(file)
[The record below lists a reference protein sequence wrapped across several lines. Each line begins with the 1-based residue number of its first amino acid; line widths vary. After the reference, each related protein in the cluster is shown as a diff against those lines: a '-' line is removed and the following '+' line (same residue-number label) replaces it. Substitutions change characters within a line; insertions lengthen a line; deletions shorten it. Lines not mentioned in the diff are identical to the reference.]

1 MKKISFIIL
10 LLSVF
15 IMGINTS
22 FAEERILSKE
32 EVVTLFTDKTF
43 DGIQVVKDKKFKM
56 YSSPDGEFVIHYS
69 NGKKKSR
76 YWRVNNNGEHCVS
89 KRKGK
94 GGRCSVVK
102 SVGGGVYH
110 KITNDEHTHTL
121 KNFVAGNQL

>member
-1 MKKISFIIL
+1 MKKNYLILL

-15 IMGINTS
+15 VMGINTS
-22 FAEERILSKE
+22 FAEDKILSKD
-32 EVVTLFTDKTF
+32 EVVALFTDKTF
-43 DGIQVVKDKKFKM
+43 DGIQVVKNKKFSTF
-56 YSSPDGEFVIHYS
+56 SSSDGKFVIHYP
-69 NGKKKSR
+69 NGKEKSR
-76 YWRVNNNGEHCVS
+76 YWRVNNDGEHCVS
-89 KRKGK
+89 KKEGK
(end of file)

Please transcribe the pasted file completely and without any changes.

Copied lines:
[The record below lists a reference protein sequence wrapped across several lines. Each line begins with the 1-based residue number of its first amino acid; line widths vary. After the reference, each related protein in the cluster is shown as a diff against those lines: a '-' line is removed and the following '+' line (same residue-number label) replaces it. Substitutions change characters within a line; insertions lengthen a line; deletions shorten it. Lines not mentioned in the diff are identical to the reference.]

1 MKKISFIIL
10 LLSVF
15 IMGINTS
22 FAEERILSKE
32 EVVTLFTDKTF
43 DGIQVVKDKKFKM
56 YSSPDGEFVIHYS
69 NGKKKSR
76 YWRVNNNGEHCVS
89 KRKGK
94 GGRCSVVK
102 SVGGGVYH
110 KITNDEHTHTL
121 KNFVAGNQL

>member
-1 MKKISFIIL
+1 MKKNYLILL

-15 IMGINTS
+15 VMGINTS
-22 FAEERILSKE
+22 FAEDKILSKD
-32 EVVTLFTDKTF
+32 EVVALFTDKTF
-43 DGIQVVKDKKFKM
+43 DGIQVVKNKKFSTF
-56 YSSPDGEFVIHYS
+56 SSSDGKFVIHYP
-69 NGKKKSR
+69 NGKEKSR
-76 YWRVNNNGEHCVS
+76 YWRVNNDGEHCVS
-89 KRKGK
+89 KKEGK